Throughout elementary and well into middle school I was the best violinist in my grade, if not the whole orchestra. However, everything changed on that unforgettable day in eighth grade when I met Jose Chan, a super violinist. To me, Jose seemed like a prodigy. Although I studied him, tried to imitate his playing style and taught myself vibrato, I could foresee no plausible way of attaining his “boy wonder” skills. I peacefully took the seat of second best, taking comfort in my inner belief that, if I really tried, I could be just as good, if not better, than Jose Chan. However, I opted not to test my theory. Realizing I was no longer the “cream of the crop,” a part of me stopped caring about being the best, but for pride’s sake I never sank lower than second best.
The tougher challenge came when I began high school. I met not one, but a whole army of “Jose’s,” and even a few “super- Jose’s.” To my dismay, not only was I not the best, suddenly I was not second best or third. I would be pushing it to say I was somewhere in the far 30th arena. The ultimate “in your face” came when I realized that this dilemma transcended to all my academic endeavors. The thought depressed me for a moment, but I quickly replaced it with that same laissez-faire attitude I carried in eighth grade. I went from the girl who achieved 110% “A’s” in her classes, to the girl who settled for 89.5%. Yet no matter how intelligent of a person I met, somewhere in the back of my mind, I felt I could be better and I could be smarter, if I really tried. Again, I never tested my theory on these thoughts. This year that I discovered why I had been so apprehensive to test my “theories of intellect.” Fear wrapped its confining grasp around me, and with that fear came the fight or flight response. Instead of fighting to achieve the best, the fear of finding out that maybe I was not the best or the smartest, made me, well, flee for lack of a better word. Instead of really challenging myself, I chose not to try at all, to hold on to the possibility of “if.” I guess I found comfort in that state of mind.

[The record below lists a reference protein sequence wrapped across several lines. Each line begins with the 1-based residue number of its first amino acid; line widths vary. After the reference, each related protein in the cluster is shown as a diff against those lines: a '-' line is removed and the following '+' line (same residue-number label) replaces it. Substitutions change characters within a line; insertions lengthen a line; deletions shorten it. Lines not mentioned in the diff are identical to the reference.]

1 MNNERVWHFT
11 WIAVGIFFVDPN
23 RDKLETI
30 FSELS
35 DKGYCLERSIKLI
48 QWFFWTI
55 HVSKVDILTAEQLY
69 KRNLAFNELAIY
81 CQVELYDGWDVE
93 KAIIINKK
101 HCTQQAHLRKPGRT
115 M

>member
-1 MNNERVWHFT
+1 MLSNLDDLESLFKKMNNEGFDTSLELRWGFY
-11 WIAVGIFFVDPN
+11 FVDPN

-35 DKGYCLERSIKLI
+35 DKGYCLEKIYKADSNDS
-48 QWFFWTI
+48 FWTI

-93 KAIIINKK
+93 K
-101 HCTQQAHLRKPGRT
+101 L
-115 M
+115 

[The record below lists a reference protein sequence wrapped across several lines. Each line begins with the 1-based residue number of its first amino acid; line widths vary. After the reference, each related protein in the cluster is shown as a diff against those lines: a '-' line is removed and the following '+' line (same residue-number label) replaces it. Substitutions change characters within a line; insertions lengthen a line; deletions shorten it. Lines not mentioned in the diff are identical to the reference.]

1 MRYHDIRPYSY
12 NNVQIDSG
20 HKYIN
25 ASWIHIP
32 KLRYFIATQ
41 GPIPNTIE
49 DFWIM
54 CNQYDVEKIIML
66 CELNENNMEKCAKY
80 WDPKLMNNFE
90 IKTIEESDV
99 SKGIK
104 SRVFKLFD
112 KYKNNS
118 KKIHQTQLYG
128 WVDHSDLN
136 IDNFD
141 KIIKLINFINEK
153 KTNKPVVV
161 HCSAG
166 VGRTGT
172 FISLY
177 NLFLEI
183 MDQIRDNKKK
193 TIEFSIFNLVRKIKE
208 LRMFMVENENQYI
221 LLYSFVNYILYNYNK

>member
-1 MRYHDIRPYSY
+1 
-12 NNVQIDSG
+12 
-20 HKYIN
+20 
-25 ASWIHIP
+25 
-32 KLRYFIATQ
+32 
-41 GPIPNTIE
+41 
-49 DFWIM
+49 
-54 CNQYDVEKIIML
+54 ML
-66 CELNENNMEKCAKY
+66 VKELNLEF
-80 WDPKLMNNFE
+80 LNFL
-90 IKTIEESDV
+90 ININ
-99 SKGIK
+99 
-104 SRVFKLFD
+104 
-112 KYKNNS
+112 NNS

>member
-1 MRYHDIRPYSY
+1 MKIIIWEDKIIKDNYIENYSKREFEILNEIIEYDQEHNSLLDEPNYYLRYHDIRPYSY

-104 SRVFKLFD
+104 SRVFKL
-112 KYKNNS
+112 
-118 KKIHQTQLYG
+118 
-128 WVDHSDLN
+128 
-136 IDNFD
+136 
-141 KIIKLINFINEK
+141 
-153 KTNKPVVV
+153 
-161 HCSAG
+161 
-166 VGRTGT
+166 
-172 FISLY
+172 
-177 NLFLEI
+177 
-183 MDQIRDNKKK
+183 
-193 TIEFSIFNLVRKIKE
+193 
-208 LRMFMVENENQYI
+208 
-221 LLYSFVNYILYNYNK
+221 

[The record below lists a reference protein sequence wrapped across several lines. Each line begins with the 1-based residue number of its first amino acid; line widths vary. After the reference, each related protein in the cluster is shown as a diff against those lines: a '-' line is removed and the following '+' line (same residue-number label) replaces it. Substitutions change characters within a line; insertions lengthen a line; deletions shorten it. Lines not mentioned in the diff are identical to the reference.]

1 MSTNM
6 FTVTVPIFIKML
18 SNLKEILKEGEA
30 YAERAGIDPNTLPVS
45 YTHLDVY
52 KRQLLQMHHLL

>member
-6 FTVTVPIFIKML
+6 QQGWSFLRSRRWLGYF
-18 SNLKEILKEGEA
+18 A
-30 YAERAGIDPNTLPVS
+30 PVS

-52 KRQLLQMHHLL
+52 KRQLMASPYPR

The problem I faced did not revolve around the Jose Chan’s of the music or academic realm; the difficulty came in learning how fear, be it competition or danger, could change my entire perspective on life and accomplishments. Regardless of whether or not I was the best, I began to give my best in every area of my life. I finally figured out that if I do not succeed in the task at hand, I can find comfort in the fact that I gave it my all instead of having that unsettling knowledge that I could have succeeded if I had only tried.